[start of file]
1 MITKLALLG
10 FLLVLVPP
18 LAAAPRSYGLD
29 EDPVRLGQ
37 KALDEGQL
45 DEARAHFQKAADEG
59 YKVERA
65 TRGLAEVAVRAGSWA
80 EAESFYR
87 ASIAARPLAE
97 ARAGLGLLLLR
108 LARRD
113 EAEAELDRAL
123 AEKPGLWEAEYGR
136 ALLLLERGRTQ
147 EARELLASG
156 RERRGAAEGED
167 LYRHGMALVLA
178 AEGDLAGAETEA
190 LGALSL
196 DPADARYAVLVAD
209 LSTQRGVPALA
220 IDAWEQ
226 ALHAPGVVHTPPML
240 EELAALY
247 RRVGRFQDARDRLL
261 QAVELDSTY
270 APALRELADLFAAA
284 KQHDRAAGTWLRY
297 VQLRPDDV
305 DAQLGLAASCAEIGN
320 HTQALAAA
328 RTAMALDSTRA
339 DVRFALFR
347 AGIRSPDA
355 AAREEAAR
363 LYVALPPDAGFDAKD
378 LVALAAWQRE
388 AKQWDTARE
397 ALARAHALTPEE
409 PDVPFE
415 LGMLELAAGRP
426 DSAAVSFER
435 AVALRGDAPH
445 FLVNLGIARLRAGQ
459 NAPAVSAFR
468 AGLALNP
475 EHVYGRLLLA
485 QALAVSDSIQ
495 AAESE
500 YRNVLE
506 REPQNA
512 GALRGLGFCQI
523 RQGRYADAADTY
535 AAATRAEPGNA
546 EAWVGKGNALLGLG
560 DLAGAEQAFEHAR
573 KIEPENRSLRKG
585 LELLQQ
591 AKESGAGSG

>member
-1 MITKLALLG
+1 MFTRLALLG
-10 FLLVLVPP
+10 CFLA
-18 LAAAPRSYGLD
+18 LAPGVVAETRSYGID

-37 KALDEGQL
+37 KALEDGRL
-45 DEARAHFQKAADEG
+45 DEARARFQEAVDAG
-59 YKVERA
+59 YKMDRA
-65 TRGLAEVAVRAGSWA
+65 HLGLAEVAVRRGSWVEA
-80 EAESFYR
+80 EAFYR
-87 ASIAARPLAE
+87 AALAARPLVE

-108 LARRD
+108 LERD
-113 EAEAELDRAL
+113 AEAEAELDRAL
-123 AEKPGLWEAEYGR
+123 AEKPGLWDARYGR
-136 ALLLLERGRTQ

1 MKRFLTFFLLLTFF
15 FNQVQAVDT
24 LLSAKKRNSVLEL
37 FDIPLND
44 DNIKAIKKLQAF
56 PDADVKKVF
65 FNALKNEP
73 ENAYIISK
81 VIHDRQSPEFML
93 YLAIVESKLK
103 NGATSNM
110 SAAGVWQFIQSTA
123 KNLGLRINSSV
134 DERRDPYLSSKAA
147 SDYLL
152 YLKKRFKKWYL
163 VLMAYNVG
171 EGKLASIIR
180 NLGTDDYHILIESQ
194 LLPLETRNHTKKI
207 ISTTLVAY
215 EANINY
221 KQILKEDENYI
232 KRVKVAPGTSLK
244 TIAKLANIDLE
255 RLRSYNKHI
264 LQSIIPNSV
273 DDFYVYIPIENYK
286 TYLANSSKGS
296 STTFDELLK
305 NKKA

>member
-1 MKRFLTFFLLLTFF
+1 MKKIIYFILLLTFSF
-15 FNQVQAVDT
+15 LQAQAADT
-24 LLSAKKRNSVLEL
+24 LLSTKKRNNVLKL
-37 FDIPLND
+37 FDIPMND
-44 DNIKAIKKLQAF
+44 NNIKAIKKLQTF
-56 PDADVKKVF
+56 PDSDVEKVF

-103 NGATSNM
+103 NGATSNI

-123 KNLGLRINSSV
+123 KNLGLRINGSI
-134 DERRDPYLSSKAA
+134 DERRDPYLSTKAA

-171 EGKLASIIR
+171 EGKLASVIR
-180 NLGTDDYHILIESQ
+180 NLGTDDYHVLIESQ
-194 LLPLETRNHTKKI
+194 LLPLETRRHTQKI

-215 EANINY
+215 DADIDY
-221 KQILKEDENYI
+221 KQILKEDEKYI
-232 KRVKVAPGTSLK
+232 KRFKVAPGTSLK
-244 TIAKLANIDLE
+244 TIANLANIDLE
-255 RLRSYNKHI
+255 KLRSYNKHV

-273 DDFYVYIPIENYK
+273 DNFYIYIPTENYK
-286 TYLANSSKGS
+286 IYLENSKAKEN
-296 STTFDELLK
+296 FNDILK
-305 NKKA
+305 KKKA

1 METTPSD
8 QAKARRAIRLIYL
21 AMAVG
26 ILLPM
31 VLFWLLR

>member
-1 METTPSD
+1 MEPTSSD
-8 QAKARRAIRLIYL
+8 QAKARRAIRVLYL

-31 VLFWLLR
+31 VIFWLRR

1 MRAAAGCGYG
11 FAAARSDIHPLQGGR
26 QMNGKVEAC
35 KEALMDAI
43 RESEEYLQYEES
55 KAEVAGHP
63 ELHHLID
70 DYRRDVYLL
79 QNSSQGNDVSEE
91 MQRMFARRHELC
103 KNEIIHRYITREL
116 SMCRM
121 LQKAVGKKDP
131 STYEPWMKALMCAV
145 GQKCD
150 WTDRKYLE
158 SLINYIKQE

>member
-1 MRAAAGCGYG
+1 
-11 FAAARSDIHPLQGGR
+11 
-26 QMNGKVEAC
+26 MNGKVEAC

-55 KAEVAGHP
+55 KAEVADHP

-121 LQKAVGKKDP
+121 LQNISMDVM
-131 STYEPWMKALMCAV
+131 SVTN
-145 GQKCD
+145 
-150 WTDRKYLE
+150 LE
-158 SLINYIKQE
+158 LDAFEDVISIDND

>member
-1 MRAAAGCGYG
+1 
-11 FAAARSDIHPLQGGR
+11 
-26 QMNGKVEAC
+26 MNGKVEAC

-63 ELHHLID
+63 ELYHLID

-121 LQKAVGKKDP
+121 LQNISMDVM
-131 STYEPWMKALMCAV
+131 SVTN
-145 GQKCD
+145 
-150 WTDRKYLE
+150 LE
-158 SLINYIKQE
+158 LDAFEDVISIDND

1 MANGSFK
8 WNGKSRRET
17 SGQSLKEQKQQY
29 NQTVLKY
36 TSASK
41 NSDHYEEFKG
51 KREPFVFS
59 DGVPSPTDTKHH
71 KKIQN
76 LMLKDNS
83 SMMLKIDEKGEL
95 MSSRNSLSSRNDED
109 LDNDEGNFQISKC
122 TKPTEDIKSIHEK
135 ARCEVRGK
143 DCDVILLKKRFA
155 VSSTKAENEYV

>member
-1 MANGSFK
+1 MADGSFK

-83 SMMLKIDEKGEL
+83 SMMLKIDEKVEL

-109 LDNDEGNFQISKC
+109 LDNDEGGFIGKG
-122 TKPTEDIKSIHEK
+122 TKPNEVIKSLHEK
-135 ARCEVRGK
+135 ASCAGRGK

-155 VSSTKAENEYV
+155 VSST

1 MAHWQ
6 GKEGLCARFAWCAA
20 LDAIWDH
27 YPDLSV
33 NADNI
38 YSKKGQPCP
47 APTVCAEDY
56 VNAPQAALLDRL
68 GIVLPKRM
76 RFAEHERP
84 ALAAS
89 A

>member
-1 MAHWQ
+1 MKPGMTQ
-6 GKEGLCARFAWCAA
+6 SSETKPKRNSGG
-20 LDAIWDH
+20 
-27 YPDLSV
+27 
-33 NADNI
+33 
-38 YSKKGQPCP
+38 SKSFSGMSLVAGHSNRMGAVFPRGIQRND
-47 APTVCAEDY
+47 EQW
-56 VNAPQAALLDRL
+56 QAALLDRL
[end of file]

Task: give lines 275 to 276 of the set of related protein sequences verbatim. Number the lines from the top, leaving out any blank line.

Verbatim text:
-20 LDAIWDH
+20 